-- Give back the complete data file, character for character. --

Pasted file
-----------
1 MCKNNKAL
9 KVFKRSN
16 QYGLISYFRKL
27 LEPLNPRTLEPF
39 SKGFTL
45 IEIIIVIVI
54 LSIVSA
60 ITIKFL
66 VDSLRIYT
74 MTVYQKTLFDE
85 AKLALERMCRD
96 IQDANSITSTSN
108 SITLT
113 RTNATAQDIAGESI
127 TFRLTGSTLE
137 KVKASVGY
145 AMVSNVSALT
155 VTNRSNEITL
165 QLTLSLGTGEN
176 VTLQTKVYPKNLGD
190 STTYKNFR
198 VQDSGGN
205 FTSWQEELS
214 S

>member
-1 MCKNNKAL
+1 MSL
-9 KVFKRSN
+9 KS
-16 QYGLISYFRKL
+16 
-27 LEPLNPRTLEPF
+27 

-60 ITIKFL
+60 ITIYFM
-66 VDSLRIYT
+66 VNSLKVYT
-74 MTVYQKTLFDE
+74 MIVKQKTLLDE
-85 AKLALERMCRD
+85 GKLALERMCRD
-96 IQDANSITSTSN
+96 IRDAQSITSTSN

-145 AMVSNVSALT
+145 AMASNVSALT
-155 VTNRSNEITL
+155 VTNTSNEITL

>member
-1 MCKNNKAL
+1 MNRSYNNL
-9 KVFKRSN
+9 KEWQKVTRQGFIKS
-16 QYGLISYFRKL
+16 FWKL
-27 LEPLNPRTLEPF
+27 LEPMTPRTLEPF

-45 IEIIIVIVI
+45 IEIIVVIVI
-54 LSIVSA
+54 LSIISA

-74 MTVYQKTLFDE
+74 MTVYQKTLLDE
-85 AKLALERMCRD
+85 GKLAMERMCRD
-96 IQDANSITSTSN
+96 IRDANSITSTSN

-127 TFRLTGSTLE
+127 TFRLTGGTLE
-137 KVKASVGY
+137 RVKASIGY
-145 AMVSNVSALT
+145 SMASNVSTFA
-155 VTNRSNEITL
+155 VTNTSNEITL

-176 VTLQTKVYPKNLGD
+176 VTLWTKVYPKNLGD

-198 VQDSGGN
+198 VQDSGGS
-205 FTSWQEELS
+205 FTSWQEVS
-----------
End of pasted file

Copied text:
1 MCKNNKAL
9 KVFKRSN
16 QYGLISYFRKL
27 LEPLNPRTLEPF
39 SKGFTL
45 IEIIIVIVI
54 LSIVSA
60 ITIKFL
66 VDSLRIYT
74 MTVYQKTLFDE
85 AKLALERMCRD
96 IQDANSITSTSN
108 SITLT
113 RTNATAQDIAGESI
127 TFRLTGSTLE
137 KVKASVGY
145 AMVSNVSALT
155 VTNRSNEITL
165 QLTLSLGTGEN
176 VTLQTKVYPKNLGD
190 STTYKNFR
198 VQDSGGN
205 FTSWQEELS
214 S

>member
-1 MCKNNKAL
+1 MSL
-9 KVFKRSN
+9 KS
-16 QYGLISYFRKL
+16 
-27 LEPLNPRTLEPF
+27 

-60 ITIKFL
+60 ITIYFM
-66 VDSLRIYT
+66 VNSLKVYT
-74 MTVYQKTLFDE
+74 MIVKQKTLLDE
-85 AKLALERMCRD
+85 GKLALERMCRD
-96 IQDANSITSTSN
+96 IRDAQSITSTSN

-145 AMVSNVSALT
+145 AMASNVSALT
-155 VTNRSNEITL
+155 VTNTSNEITL

>member
-1 MCKNNKAL
+1 MNRSYNNL
-9 KVFKRSN
+9 KEWQKVTRQGFIKS
-16 QYGLISYFRKL
+16 FWKL
-27 LEPLNPRTLEPF
+27 LEPMTPRTLEPF

-45 IEIIIVIVI
+45 IEIIVVIVI
-54 LSIVSA
+54 LSIISA

-74 MTVYQKTLFDE
+74 MTVYQKTLLDE
-85 AKLALERMCRD
+85 GKLAMERMCRD
-96 IQDANSITSTSN
+96 IRDANSITSTSN

-127 TFRLTGSTLE
+127 TFRLTGGTLE
-137 KVKASVGY
+137 RVKASIGY
-145 AMVSNVSALT
+145 SMASNVSTFA
-155 VTNRSNEITL
+155 VTNTSNEITL

-176 VTLQTKVYPKNLGD
+176 VTLWTKVYPKNLGD

-198 VQDSGGN
+198 VQDSGGS
-205 FTSWQEELS
+205 FTSWQEVS